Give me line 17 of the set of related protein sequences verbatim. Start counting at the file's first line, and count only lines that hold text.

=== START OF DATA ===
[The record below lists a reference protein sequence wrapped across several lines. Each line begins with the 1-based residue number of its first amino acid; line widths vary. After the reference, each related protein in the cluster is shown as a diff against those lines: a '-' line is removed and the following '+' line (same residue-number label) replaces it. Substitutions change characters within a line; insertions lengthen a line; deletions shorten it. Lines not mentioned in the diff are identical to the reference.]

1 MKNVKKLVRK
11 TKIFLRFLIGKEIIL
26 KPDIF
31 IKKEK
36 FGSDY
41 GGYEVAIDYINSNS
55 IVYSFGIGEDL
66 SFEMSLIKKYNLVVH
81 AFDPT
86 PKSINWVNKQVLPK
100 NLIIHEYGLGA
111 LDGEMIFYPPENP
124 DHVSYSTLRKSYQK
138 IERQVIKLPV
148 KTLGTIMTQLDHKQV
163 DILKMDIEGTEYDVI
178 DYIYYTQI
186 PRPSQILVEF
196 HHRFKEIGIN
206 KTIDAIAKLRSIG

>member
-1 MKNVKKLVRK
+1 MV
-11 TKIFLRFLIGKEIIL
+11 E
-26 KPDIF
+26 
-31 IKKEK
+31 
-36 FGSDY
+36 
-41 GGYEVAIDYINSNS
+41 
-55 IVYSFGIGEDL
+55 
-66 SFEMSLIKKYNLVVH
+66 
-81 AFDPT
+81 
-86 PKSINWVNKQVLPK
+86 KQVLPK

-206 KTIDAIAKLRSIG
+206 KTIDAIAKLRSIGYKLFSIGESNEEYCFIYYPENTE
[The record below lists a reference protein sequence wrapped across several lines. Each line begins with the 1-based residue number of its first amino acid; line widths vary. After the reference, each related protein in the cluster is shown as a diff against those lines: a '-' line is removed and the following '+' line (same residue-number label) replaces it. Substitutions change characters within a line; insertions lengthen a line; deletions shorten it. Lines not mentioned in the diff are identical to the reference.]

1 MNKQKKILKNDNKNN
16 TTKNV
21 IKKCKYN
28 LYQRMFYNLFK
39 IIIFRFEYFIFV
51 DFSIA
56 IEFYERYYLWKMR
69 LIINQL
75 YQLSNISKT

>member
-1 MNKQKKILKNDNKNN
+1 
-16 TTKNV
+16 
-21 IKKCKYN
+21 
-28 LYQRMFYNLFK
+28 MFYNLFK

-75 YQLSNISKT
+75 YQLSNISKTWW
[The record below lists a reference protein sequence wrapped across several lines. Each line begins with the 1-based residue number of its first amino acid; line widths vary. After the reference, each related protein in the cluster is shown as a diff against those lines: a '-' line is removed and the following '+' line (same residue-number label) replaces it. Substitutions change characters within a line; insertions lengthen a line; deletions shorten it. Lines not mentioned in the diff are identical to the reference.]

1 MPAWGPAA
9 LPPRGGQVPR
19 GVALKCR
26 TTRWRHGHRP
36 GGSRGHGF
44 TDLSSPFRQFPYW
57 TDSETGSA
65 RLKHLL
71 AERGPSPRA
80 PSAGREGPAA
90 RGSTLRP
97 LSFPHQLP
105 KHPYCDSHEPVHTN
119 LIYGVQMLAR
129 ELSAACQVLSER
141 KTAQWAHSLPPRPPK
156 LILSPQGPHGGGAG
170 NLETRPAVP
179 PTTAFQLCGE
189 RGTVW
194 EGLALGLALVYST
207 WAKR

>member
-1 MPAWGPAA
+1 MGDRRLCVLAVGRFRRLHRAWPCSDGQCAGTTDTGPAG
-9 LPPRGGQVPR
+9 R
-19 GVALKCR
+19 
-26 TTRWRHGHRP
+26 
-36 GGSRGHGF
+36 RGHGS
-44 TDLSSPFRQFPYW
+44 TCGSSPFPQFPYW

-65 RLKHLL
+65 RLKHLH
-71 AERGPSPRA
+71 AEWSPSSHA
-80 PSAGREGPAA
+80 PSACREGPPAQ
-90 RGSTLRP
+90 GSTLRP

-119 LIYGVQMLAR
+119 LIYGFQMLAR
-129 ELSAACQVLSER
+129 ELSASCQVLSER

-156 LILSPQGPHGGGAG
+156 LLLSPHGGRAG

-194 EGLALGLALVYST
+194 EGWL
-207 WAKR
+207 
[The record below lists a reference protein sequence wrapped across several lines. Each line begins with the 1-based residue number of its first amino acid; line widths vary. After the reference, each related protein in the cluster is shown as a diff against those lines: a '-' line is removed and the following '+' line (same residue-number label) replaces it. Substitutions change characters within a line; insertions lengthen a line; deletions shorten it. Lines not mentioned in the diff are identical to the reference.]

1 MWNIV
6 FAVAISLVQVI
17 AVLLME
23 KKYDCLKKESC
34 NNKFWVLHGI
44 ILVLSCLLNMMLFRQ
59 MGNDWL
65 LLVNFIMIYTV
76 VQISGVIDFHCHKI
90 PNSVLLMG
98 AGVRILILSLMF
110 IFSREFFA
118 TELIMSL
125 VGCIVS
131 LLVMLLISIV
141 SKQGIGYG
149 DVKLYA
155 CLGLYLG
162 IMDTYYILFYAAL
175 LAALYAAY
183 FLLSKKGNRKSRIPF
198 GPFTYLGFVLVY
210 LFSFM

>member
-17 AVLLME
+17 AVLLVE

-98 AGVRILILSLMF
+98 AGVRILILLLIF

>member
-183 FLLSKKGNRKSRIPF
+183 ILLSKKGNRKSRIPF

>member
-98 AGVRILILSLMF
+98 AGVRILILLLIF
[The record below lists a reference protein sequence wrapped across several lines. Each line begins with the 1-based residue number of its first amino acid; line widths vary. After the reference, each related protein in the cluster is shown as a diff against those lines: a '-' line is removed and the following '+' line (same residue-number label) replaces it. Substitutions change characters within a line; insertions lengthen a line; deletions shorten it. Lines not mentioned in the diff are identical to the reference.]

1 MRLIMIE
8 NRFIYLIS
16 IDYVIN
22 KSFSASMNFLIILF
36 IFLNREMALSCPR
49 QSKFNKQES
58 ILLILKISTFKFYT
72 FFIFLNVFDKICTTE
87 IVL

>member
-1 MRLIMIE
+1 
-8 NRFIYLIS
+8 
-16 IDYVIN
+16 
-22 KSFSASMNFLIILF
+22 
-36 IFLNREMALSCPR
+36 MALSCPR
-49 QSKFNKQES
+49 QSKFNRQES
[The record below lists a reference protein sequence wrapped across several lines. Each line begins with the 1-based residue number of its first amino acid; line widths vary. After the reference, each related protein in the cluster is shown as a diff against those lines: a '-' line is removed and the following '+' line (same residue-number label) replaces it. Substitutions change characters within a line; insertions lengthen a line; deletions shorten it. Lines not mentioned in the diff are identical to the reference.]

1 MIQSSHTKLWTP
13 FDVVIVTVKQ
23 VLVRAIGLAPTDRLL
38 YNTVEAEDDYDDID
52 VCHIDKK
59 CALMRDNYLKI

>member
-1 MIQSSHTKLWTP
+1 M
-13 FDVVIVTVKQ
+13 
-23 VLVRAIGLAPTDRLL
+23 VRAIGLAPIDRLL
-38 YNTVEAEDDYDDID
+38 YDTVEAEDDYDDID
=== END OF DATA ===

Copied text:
163 DILKMDIEGTEYDVI